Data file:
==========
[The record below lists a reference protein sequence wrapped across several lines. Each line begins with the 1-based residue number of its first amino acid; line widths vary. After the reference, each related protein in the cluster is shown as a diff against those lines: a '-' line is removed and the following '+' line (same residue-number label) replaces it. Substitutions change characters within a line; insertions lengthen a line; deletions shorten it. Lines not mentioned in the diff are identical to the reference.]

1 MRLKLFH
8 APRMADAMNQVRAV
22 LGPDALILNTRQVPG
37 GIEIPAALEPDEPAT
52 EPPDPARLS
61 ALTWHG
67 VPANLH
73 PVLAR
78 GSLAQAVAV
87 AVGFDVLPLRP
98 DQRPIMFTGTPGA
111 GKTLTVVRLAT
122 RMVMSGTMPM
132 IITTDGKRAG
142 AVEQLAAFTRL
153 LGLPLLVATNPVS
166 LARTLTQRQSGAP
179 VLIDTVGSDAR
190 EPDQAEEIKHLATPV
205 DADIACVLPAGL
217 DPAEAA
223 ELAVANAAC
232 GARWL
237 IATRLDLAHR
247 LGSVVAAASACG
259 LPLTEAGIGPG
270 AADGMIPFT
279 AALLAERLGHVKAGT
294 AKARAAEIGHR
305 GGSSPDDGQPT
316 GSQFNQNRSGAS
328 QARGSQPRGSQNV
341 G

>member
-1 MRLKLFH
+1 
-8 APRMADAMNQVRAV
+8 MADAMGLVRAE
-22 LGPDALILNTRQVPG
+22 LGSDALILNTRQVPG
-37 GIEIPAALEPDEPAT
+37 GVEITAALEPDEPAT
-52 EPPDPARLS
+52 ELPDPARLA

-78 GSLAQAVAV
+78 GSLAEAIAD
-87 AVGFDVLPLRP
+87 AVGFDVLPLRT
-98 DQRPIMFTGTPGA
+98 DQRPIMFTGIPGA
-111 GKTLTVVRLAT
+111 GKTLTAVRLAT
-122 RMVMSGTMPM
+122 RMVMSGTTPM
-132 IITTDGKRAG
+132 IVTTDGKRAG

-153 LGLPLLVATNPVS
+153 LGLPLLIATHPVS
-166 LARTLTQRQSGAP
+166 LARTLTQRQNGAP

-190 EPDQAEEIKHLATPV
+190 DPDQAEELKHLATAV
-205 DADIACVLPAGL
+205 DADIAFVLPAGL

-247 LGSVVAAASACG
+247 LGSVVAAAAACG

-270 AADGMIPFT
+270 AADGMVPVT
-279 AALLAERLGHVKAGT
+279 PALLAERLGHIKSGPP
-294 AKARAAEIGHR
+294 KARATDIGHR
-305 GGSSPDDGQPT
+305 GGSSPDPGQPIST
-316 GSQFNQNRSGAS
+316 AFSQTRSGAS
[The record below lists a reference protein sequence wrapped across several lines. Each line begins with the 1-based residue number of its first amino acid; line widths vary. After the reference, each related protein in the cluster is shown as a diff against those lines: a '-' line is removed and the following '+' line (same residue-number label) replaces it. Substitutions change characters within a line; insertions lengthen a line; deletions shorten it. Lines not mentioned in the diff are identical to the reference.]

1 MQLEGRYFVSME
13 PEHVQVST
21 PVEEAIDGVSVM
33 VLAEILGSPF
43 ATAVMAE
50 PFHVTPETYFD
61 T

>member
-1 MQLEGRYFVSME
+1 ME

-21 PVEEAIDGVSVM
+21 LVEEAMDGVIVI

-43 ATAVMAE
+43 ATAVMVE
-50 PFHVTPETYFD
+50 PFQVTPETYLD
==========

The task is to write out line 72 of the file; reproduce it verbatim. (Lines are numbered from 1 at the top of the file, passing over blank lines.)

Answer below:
-294 AKARAAEIGHR